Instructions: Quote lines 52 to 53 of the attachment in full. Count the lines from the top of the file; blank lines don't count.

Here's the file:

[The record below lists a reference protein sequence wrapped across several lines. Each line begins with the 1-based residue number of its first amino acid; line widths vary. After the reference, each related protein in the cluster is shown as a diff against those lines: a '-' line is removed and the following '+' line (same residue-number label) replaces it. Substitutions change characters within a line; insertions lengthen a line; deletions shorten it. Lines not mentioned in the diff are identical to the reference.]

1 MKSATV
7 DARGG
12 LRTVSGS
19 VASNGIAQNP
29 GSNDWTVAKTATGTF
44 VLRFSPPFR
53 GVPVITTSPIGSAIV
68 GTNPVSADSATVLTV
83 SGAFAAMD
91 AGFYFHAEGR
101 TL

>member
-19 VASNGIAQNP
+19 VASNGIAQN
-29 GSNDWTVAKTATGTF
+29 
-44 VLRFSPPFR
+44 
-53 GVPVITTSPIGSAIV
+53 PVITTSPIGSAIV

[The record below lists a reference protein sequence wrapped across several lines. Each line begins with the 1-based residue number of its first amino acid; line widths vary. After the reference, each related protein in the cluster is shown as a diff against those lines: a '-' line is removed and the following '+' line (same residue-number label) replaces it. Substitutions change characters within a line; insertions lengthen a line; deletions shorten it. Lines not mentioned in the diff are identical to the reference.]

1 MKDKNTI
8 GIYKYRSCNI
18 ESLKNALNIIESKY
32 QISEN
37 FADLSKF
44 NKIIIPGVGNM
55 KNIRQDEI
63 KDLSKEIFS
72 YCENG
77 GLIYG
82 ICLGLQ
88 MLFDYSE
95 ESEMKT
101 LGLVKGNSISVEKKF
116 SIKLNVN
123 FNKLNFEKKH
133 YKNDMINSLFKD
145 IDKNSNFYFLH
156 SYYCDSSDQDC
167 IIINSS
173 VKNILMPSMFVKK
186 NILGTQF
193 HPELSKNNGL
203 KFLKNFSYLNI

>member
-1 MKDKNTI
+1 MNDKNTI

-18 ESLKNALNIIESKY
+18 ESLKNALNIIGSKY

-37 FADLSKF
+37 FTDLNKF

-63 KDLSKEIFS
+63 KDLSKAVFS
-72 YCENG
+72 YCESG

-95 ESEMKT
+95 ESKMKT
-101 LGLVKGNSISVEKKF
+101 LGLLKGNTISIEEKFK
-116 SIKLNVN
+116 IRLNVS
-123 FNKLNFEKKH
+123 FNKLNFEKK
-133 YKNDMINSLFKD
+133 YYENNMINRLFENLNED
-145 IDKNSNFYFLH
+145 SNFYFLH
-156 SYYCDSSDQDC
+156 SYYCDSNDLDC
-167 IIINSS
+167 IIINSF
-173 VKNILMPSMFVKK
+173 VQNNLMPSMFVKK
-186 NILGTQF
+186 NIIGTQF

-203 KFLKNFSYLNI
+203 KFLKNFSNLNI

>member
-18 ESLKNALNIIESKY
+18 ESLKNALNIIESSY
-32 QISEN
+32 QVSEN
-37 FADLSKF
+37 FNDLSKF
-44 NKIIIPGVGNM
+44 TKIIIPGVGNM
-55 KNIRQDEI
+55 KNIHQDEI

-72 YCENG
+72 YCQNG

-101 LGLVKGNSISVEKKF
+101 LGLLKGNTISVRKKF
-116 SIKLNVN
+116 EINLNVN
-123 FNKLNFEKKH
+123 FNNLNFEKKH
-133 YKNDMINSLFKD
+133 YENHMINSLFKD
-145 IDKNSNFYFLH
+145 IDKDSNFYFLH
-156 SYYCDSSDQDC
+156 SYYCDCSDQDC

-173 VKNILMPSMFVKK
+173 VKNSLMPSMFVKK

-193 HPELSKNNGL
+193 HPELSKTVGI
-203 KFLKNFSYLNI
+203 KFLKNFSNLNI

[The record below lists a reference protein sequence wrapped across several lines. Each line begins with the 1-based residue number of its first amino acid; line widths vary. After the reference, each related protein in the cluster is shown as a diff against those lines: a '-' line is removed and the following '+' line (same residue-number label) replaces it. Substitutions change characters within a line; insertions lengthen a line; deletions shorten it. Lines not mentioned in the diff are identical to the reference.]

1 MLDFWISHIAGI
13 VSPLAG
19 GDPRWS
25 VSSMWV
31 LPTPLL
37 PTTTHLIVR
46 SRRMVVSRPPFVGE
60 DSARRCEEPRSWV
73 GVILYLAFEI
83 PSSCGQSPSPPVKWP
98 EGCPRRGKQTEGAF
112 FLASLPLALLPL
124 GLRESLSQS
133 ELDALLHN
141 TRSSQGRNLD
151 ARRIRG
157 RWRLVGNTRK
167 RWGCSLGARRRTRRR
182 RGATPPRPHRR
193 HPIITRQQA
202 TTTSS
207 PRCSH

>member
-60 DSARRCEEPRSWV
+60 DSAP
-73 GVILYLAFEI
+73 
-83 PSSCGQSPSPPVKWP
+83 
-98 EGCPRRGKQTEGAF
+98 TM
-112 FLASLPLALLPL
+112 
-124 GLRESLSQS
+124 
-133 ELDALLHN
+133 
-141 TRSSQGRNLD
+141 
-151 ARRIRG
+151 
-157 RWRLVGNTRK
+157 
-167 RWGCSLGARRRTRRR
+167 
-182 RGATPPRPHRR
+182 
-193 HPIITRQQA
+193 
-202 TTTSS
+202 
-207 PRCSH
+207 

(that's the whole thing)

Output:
-37 FADLSKF
+37 FTDLNKF